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Welcome to MMI’s Fellow Spotlight series featuring our amazing teaching artists. Not only do MMI Fellows lend their talents to supporting and engaging Memphis youth all over the city, but they also help build and sustain our arts ecosystem through their independent projects. 

Today, meet producer Roger Rowe AKA KingPin Da’ Composer! This is Roger's first year as an MMI Fellow, and we're so excited to have him on the team. He is a super talented producer with a number of projects coming out this year, so be sure to check out his SoundcloudThis year, Roger is working with MMI youth at Grandview Middle School and Central High School. Roger recently chatted with MMI about his first year as a teacher, the freedom that comes with making beats, and why music production is all about discipline. 


This is my first year working with students as an MMI Fellow. In fact, this is my first teaching opportunity! It’s going pretty well so far. I'm learning a ton, taking the bumps in the road as they come along, and staying positive. But for the most part, it’s been smooth sailing. 

I teach music production—showing students the ropes on how to make a beat. Music production is an area of music that hasn’t always been offered to students, and I feel like it’s needed. Especially right now, when so much of life is being lived online. The truth is, there are so many students who love music, but don’t necessarily want to play an instrument. They just want to create beats, and through that, they have an outlet to do what they love. There’s a lot of freedom in learning music production.

On Making Beats In Memphis And Beyond

I’m from Memphis, born and raised. Ever since I can remember, I've been involved in music in some capacity. The earliest music memory I have is from when I was five years old with a pair of drum sticks in my hand playing drums. Most of my family either sings or plays an instrument.  

I started making beats seriously around 2007 or 2008. That’s when I really just buckled down and said, "Okay, I'm going to learn how to do this and I'm going to do it the right way." At the time, I was taking classes at Southwest, including some music-related classes. I was also playing drums in local blues bands, gospel choirs, and a little jazz here and there. I kind of filled in when I was needed.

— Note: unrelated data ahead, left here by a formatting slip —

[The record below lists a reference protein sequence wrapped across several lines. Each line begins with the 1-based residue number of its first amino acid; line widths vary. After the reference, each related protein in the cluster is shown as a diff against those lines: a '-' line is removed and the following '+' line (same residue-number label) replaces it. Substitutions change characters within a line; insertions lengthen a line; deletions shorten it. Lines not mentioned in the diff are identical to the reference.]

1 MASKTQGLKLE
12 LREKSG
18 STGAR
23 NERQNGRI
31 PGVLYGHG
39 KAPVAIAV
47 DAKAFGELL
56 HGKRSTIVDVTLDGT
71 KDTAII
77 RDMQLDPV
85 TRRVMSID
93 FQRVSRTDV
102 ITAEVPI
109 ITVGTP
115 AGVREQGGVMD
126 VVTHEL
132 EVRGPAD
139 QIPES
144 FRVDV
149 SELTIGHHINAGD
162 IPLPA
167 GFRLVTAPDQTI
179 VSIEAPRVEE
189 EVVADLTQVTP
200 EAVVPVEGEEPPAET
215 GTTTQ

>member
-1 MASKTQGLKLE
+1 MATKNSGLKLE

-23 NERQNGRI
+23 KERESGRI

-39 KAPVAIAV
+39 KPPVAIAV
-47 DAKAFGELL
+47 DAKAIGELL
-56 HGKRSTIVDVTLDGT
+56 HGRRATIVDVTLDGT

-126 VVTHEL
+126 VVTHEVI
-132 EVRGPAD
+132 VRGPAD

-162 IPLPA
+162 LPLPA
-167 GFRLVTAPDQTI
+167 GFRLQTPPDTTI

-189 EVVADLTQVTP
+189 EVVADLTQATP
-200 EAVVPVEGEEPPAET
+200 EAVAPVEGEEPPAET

The internet, at that time, was kind of new territory for creators. I had always been somewhat tech-savvy, and, of course, always had a love of music. There was a website back then where a lot of the top producers were working. They actually made a living doing what they loved. So, that interested me, and I decided to try it out. I made some money here and there, but it wasn't about the money—it was the fact that there were more opportunities online to do what I loved from my own home. I discovered that I could reach so many cities and states outside of my own city.

What I find so powerful about creating music on the internet is that you have access to so much talent. The talent is out there, and I could relate to other creators from all over. I knew that I had found what I really wanted to do, and I really pursued it, did not deter from it. I knew it was going to be hard, but I also knew that I was going to stick with it. 

Over the years, I've seen more artists and producers like myself get access to a wider audience. And I've seen more musical opportunities for independent artists and independent producers. The internet has really opened the door for a lot of us. I know a lot of people say it's harder to get noticed online, because it's so accessible. But at the same time, it gives you an opportunity to separate yourself from the pack. You have an opportunity, you have an audience. You just have to figure out what it is about your sound that’s unique. It really pushes you, because the competition is definitely out there.

I really believe it’s a great time to be a musician in Memphis. There’s no better time than right now. 

On Immersing Yourself In the Creative Process